Unfortunately, your access has now expired. But there’s good news—by subscribing today, you will receive 22 issues of Booklist magazine, 4 issues of Book Links, and single-login access to Booklist Online and over 200,000 reviews.
Your access to Booklist Online has expired. If you still subscribe to the print magazine, please proceed to your profile page and check your subscriber number against a current magazine mailing label. (If your print subscription has lapsed, you will need to renew.)
Free Trial, activate profile, or subscribe
Find more Booklist Backlist
The Booklist Backlist celebrates Black historical fiction, an essential facet of American literature that confronts the defining injustices and traumas of America’s past in counterpoint to individuals who embody what Albert Murray describes as “affirmation in the face of adversity, and improvisation in situations of disruption and discontinuity.” These clarion works by African American writers offer profound immersions in times, places, and conflicts that continue to shape our society and our lives.
American Histories. By John Edgar Wideman. 2018. Scribner, $26 (9781501178344).
Wideman’s short stories tackle race, family, and art, blurring the lines between fact and fiction, form and function, and history and autobiography, and including an array of true-life figures from John Brown and Frederick Douglass to Romare Bearden and Jean-Michel Basquiat.
Black Bottom Saints. By Alice Randall. 2020. Amistad, $26.99 (9780062968623).
Ziggy Johnson, Randall’s narrator, based on a real-life dance teacher, club emcee, and entertainment columnist, recalls, at the close of his life, the vibrancy of Detroit’s Black Bottom district, dropping names like Dinah Washington, Bobby Short, Count Basie, Joe Louis, Josephine Baker, and Bricktop while telling the story of one of his most promising students.
The Book of Harlan. By Bernice L. McFadden. 2016. Akashic, $16.95 (9781617754463).
McFadden keys into both world wars, the Great Depression, Jim Crow, and the Great Migration as she tells the story of a Black boy who grows up to be a musician in Harlem and is invited to perform in Paris, where he and his friend Leo Benjamin Rubenstein witness the Nazis’ brutality.
Book of the Little Axe. By Lauren Francis-Sharma. 2020. Atlantic, $26 (9780802129369).
Francis-Sharma’s strikingly original historical novel encompasses conquest, racism, slavery, war, and displacement through the story of Rosa Rendón, who, from her girlhood in 1790s Trinidad to her life as the wife of a chief of the Crow Nation of Montana and mother to mixed-race children, refuses to comply with the restraints decreed by gender or race.
Deacon King Kong. By James McBride. 2020. Riverhead, $28 (9780735216723).
McBride’s deacon, Cuffy “Sportcoat” Lambkin, is the least likely of heroes in a raucous, multicultural 1969 Brooklyn neighborhood as he drinks to “clear his thoughts,” shoots a young man he coached in baseball who has become a drug dealer, and tries to reckon with his past and bring some stability to his community. Winner of the 2021 Andrew Carnegie Medal for Excellence in Fiction.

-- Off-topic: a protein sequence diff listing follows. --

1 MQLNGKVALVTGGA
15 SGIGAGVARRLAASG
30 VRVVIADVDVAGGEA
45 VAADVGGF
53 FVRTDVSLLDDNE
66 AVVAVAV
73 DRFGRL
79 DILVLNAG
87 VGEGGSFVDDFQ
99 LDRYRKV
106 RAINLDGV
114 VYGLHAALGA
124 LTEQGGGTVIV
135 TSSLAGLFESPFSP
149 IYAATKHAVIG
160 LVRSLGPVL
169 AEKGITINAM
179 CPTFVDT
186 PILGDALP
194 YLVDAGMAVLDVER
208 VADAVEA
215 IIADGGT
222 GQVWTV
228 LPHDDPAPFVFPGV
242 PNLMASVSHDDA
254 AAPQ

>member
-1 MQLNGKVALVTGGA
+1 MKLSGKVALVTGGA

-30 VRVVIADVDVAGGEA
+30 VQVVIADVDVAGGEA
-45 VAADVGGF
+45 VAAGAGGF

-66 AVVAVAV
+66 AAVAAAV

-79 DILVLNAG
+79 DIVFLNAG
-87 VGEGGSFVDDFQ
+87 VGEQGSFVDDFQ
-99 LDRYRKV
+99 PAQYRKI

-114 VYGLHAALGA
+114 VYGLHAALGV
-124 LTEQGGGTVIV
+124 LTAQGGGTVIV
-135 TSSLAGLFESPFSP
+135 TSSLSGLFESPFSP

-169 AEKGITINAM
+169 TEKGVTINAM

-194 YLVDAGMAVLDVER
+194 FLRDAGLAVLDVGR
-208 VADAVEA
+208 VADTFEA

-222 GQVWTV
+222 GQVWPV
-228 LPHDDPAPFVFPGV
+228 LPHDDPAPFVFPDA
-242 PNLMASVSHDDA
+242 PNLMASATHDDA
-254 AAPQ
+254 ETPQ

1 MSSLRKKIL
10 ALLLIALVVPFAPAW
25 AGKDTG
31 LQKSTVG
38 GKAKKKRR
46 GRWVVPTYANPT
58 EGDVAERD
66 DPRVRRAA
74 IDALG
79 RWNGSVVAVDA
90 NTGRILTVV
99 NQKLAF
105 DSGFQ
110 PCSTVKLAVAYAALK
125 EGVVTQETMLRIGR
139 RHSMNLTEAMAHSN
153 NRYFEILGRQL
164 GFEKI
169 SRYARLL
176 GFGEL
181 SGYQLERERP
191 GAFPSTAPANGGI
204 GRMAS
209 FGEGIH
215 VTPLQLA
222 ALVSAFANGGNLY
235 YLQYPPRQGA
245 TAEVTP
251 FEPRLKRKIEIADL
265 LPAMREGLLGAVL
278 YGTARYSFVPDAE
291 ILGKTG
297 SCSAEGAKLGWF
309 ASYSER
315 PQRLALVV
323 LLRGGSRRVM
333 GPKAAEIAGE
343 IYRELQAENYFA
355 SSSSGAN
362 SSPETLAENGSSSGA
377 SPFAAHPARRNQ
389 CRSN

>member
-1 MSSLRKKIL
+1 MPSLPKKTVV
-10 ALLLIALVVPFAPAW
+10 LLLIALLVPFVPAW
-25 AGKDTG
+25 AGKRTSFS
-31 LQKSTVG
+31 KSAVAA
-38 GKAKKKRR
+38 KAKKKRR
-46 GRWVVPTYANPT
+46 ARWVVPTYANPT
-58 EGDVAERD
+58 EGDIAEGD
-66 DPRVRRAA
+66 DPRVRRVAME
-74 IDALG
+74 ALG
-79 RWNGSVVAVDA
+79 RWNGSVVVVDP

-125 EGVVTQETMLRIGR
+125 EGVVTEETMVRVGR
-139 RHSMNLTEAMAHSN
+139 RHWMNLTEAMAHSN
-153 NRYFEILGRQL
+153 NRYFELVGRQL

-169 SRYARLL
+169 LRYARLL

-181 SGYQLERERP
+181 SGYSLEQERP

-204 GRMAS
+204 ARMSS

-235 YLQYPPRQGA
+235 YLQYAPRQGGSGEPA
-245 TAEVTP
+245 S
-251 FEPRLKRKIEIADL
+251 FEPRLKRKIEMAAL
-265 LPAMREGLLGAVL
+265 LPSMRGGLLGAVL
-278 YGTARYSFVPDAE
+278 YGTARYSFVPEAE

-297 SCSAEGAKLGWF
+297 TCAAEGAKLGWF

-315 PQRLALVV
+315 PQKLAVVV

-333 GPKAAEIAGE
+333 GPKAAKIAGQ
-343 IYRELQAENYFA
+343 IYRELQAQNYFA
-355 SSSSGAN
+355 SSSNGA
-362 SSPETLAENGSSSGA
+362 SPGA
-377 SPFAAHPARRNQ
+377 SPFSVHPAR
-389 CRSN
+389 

Home. By Toni Morrison. 2012. Vintage, $14.95 (9780307740915).
Morrison’s taut, lacerating novel portrays an African American Korean War veteran suffering from PTSD who lands in a mental ward, then embarks on an arduous emotional and literal journey back to his Georgia hometown to care for his gravely ill sister, an odyssey through the horrors of racism and war.
The Impeachment of Abraham Lincoln. By Stephen L. Carter. 2012. Vintage, $15.95 (9780307474483).
What if Abraham Lincoln had survived John Wilkes Booth’s assassination attempt only to face Republican Radicals calling for his impeachment? And what if a young Black woman had worked as a clerk for the law firm defending him?
The Known World. By Edward P. Jones. 2003. Amistad, $16.99 (9780061159176).
Henry Townsend, born enslaved but purchased and freed by his father, becomes a slave owner and one of many deftly portrayed characters in Jones’ elegantly written and reverberating tale of the complexities of human nature and the barbarities of Southern life just before the Civil War.
Lazaretto. By Diane McKinney-Whetstone. 2016. Harper, $15.99 (9780062126979).
Opening in Philadelphia on the eve of Lincoln’s assassination and shifting to Lazaretto, a hospital on a nearby island in which immigrants are quarantined, McKinney-Whetstone’s vibrant historical novel traces the lives of several intertwined families in a unique blend of poetic language and graphic depictions of the struggles of African Americans during the post–Civil War period.
The Nickel Boys. By Colson Whitehead. 2019. Doubleday, $24.95 (9780385537070).
Whitehead’s factually inspired, tautly focused, and gripping portrait of two African American teens incarcerated in Nickel Academy, a grim Florida reform school, during the last vicious years of Jim Crow dramatizes brazenly racist and sadistic crimes against the Nickel Boys, who exemplify stoicism, courage, and resistance.
Song of the Shank. By Jeffery Renard Allen. 2014. Graywolf, $18 (9781555976804).
Now a fairly obscure historical figure, Tom Wiggins, born enslaved, became an international sensation as a pianist. Allen envisions Tom as a mysterious and compelling figure, an autistic savant and a blind Black boy, in this deep exploration of the complex interior lives and relationships of diverse nineteenth-century characters.
Free Trial, activate profile, or subscribe